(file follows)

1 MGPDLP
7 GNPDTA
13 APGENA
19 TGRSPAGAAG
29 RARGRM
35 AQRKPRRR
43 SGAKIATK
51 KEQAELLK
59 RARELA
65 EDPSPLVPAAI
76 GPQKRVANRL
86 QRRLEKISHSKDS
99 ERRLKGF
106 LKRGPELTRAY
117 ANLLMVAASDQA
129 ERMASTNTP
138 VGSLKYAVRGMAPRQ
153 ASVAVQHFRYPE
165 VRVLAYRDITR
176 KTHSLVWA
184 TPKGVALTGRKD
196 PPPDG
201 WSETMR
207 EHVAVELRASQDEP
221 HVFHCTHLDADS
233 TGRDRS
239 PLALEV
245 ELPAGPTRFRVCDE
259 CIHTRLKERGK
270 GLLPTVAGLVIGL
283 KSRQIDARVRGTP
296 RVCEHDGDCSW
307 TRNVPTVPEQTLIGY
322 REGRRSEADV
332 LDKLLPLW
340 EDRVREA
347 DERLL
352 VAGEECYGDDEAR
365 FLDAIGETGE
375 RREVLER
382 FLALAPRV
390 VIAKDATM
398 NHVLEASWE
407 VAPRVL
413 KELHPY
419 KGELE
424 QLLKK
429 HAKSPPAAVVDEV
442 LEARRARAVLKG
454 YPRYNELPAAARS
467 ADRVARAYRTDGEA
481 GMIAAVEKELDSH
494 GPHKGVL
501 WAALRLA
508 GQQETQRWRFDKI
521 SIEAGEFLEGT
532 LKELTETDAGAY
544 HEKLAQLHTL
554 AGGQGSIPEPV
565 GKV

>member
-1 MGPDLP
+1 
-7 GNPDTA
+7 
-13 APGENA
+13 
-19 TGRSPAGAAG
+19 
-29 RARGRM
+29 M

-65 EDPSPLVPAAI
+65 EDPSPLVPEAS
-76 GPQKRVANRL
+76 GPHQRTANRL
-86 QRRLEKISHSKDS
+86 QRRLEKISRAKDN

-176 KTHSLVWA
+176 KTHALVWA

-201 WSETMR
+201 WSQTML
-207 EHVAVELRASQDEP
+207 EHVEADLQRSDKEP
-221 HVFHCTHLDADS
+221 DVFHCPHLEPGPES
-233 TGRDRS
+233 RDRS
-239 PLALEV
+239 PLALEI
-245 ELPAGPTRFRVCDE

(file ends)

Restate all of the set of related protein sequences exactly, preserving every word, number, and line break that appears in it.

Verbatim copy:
1 MGPDLP
7 GNPDTA
13 APGENA
19 TGRSPAGAAG
29 RARGRM
35 AQRKPRRR
43 SGAKIATK
51 KEQAELLK
59 RARELA
65 EDPSPLVPAAI
76 GPQKRVANRL
86 QRRLEKISHSKDS
99 ERRLKGF
106 LKRGPELTRAY
117 ANLLMVAASDQA
129 ERMASTNTP
138 VGSLKYAVRGMAPRQ
153 ASVAVQHFRYPE
165 VRVLAYRDITR
176 KTHSLVWA
184 TPKGVALTGRKD
196 PPPDG
201 WSETMR
207 EHVAVELRASQDEP
221 HVFHCTHLDADS
233 TGRDRS
239 PLALEV
245 ELPAGPTRFRVCDE
259 CIHTRLKERGK
270 GLLPTVAGLVIGL
283 KSRQIDARVRGTP
296 RVCEHDGDCSW
307 TRNVPTVPEQTLIGY
322 REGRRSEADV
332 LDKLLPLW
340 EDRVREA
347 DERLL
352 VAGEECYGDDEAR
365 FLDAIGETGE
375 RREVLER
382 FLALAPRV
390 VIAKDATM
398 NHVLEASWE
407 VAPRVL
413 KELHPY
419 KGELE
424 QLLKK
429 HAKSPPAAVVDEV
442 LEARRARAVLKG
454 YPRYNELPAAARS
467 ADRVARAYRTDGEA
481 GMIAAVEKELDSH
494 GPHKGVL
501 WAALRLA
508 GQQETQRWRFDKI
521 SIEAGEFLEGT
532 LKELTETDAGAY
544 HEKLAQLHTL
554 AGGQGSIPEPV
565 GKV

>member
-1 MGPDLP
+1 
-7 GNPDTA
+7 
-13 APGENA
+13 
-19 TGRSPAGAAG
+19 
-29 RARGRM
+29 M

-65 EDPSPLVPAAI
+65 EDPSPLVPEAS
-76 GPQKRVANRL
+76 GPHQRTANRL
-86 QRRLEKISHSKDS
+86 QRRLEKISRAKDN

-176 KTHSLVWA
+176 KTHALVWA

-201 WSETMR
+201 WSQTML
-207 EHVAVELRASQDEP
+207 EHVEADLQRSDKEP
-221 HVFHCTHLDADS
+221 DVFHCPHLEPGPES
-233 TGRDRS
+233 RDRS
-239 PLALEV
+239 PLALEI
-245 ELPAGPTRFRVCDE